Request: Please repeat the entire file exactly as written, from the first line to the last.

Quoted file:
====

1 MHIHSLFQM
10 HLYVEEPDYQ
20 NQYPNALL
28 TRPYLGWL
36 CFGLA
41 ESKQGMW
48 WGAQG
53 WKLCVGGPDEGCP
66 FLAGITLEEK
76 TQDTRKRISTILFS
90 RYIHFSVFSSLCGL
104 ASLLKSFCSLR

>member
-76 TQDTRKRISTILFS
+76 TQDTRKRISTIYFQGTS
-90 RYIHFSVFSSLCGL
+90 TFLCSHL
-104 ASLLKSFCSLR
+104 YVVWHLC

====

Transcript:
1 MHIHSLFQM
10 HLYVEEPDYQ
20 NQYPNALL
28 TRPYLGWL
36 CFGLA
41 ESKQGMW
48 WGAQG
53 WKLCVGGPDEGCP
66 FLAGITLEEK
76 TQDTRKRISTILFS
90 RYIHFSVFSSLCGL
104 ASLLKSFCSLR

>member
-76 TQDTRKRISTILFS
+76 TQDTRKRISTIYFQGTS
-90 RYIHFSVFSSLCGL
+90 TFLCSHL
-104 ASLLKSFCSLR
+104 YVVWHLC